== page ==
The Four Types of BPD

Borderline personality disorder can look different depending on the type

There are four widely accepted types of borderline personality disorder (BPD): impulsive, discouraged, self-destructive, and petulant BPD. It is possible to have more than one type of BPD at the same time or at different times. It's also possible to not fit any one of these borderline personality categories.

Types of Borderline Personality Disorders - Illustration by Michela Buttignol

Verywell / Michela Buttignol

People with this mental health condition have issues with emotion regulation, engage in impulsive behavior, and have trouble with relationships. The types of BPD can overlap significantly in terms of what this looks like, though symptoms like aggressiveness and anger may vary considerably between them.

This article looks at the four types of borderline personality disorder and what defines them. It also discusses how they are identified by a mental health professional.

Note: Not all healthcare providers agree on how many BPD types there are or what symptoms are common to each one. This article reports on the four main types as established by the late Theodore Millon, PhD, DSc, a leading expert in the field of personality disorders.

Impulsive BPD

Impulsive behavior is a primary symptom of BPD. A person with BPD can act in impulsive and often dangerous ways. They may do this without regard for others or possible consequences.

People with this type of BPD may appear:

  • Charismatic
  • Energetic
  • Elusive or detached
  • Flirtatious
  • Engaging or motivating

Some example behaviors include:

  • Bingeing behaviors: Binge eating, overspending
  • Risky and self-destructive behaviors: Unprotected sex, sex with multiple partners, driving under the influence, drinking alcohol to excess, doing illicit drugs, gambling
  • Aggressive behaviors: Outbursts, physical fights, breaking things, hitting things, yelling fits

Discouraged BPD

This is also known as quiet borderline personality disorder. People with this type are afraid of being abandoned. They may take extreme actions to prevent real or imagined abandonment.

Compared to people with other types of BPD, people with this type may keep their emotions inside. They also tend to blame themselves rather than others. 

Discouraged types may:

  • Be perfectionists 
  • Be very successful
  • Be high functioning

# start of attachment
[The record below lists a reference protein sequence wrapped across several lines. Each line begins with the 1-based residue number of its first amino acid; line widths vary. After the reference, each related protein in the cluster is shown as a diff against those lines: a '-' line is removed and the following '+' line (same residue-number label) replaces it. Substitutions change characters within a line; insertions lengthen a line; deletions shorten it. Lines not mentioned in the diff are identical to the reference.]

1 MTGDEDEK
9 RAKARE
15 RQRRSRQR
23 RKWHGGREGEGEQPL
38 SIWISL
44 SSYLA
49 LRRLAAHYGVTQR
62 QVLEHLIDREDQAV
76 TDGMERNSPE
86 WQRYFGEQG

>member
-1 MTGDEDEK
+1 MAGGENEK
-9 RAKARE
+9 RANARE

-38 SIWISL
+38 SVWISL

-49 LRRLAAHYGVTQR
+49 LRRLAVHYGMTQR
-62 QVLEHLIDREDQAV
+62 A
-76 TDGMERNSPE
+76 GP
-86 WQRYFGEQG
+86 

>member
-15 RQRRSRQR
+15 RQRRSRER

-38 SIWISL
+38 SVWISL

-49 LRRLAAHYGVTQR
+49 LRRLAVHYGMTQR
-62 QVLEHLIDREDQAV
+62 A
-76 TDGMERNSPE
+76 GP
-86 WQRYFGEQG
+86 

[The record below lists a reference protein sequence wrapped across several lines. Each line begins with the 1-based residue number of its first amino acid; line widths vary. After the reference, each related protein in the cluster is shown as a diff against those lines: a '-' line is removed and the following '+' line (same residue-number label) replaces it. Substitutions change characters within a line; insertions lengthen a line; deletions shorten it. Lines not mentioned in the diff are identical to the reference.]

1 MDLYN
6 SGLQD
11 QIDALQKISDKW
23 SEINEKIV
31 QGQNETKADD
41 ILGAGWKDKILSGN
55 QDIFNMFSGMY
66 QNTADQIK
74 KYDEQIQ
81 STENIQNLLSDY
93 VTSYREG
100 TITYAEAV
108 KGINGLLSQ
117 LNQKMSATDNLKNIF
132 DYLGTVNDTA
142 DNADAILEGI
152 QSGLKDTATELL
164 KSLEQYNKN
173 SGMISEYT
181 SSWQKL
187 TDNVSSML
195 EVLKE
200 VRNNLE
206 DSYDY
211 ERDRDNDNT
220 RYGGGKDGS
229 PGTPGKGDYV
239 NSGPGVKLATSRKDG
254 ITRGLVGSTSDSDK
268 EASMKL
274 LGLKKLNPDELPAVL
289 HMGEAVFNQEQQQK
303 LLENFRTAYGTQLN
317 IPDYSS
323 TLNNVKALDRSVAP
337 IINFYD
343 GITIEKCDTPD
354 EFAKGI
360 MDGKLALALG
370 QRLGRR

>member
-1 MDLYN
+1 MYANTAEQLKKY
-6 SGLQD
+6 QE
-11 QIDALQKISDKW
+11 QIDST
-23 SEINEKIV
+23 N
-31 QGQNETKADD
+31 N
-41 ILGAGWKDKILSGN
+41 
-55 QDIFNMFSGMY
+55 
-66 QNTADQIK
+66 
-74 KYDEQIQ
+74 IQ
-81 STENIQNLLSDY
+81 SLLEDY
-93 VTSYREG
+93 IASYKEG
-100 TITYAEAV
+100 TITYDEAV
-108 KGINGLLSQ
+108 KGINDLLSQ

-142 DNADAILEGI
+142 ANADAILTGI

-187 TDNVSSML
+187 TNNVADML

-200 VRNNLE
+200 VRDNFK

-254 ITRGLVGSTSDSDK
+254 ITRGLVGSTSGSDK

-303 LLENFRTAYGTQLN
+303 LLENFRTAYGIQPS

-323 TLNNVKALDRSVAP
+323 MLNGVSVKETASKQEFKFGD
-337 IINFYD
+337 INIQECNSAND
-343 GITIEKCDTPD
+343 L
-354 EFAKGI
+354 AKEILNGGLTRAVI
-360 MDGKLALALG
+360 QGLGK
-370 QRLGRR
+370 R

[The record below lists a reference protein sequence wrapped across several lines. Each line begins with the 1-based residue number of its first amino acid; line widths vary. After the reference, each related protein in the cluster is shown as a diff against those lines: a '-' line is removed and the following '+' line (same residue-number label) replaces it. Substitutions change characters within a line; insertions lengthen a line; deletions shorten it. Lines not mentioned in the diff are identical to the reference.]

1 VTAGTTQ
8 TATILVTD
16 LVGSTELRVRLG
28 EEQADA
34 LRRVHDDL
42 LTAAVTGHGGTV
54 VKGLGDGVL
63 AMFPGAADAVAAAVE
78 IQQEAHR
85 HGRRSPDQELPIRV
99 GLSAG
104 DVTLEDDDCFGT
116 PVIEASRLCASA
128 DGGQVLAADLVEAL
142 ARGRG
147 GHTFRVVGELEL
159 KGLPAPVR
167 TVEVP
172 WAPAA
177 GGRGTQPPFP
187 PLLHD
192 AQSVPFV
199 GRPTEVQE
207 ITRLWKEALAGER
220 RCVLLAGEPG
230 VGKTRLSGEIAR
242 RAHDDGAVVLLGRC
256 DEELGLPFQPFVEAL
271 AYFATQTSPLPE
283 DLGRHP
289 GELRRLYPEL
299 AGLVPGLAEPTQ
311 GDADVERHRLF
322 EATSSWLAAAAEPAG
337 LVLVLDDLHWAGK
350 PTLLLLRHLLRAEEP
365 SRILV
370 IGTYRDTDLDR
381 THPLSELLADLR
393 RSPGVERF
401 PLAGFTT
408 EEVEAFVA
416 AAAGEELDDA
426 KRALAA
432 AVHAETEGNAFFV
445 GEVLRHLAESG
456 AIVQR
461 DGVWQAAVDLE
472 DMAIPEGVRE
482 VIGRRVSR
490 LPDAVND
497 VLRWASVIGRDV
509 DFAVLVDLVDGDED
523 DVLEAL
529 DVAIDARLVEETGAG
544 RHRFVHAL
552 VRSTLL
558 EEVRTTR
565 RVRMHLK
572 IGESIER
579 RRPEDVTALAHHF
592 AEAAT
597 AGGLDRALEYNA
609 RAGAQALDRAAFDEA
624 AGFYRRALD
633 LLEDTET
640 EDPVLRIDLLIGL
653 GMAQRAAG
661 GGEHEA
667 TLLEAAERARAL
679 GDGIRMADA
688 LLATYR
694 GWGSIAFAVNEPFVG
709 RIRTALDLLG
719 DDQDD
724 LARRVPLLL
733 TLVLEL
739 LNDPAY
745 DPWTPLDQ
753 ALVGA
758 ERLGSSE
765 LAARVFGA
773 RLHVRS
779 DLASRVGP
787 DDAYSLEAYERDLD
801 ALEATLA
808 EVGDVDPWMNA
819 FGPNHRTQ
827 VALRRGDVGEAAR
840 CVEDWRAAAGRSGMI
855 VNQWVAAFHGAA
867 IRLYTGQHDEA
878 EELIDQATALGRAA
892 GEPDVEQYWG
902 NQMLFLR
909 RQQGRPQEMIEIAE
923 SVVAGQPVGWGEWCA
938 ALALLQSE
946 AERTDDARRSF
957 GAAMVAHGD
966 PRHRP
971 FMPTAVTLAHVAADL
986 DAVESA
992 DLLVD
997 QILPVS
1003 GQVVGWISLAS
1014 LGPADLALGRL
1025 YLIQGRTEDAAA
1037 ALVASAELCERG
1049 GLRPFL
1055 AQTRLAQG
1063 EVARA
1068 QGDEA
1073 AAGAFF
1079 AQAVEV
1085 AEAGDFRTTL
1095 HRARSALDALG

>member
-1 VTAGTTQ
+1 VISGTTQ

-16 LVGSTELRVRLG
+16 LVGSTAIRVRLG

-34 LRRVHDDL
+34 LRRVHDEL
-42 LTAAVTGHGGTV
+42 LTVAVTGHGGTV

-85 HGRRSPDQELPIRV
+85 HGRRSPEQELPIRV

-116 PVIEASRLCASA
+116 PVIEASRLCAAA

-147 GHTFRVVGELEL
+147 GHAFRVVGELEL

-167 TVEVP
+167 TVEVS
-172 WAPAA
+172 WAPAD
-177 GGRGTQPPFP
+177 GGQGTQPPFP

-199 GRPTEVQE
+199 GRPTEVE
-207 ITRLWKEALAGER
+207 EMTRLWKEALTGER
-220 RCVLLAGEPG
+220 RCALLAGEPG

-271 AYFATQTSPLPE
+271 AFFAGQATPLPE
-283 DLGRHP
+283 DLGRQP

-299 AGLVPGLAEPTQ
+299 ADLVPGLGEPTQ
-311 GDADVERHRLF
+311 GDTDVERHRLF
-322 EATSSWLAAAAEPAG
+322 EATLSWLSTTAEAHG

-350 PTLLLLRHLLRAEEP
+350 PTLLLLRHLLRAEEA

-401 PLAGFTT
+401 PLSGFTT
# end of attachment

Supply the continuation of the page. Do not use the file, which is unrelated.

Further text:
• Feel alienated and detached in groups
  • Feel like they don’t have real or strong bonds with others 
  • Seek approval but also self-isolate
  • Engage in self-harm or suicidal behavior
  • Feel lonely and empty a lot of the time

Signs of discouraged BPD include:

  • Clinginess
  • Codependency 
  • Neediness 
  • Anger and emotional mood swings if abandonment issues get triggered

Self-Destructive BPD

People with this type of BPD struggle with self-hatred and often feel bitter.

Example behaviors of people with this type of BPD include: 

  • Substance abuse: This includes recreational drugs and prescription medications.
  • Risky adrenaline-seeking activities: People with this type of BPD may do these activities without preparing for them first.
  • Self-harm behaviors: These may include cutting, burning, scratching, or hitting.
  • Threats of suicide

Symptoms of self-destructive BPD are similar to those of other conditions. These additional symptoms can help set it apart:

  • An increase in energy
  • A decrease in the desire to sleep
  • Feelings of euphoria

That said, these may be signs of a manic episode or bipolar disorder rather than self-destructive BPD. Talk to your doctor so you can be sure to get the right treatment.

Petulant BPD

People with this type of BPD may be angry one moment and sad or sulky the next. They may swing unpredictably between one emotion and another. They may also feel unworthy and unloved. This can lead to relationship challenges and an unhealthy desire for control.

People with this type of BPD can be manipulative. They often feel very dissatisfied in their relationships. Substance abuse and other dangerous behaviors often follow.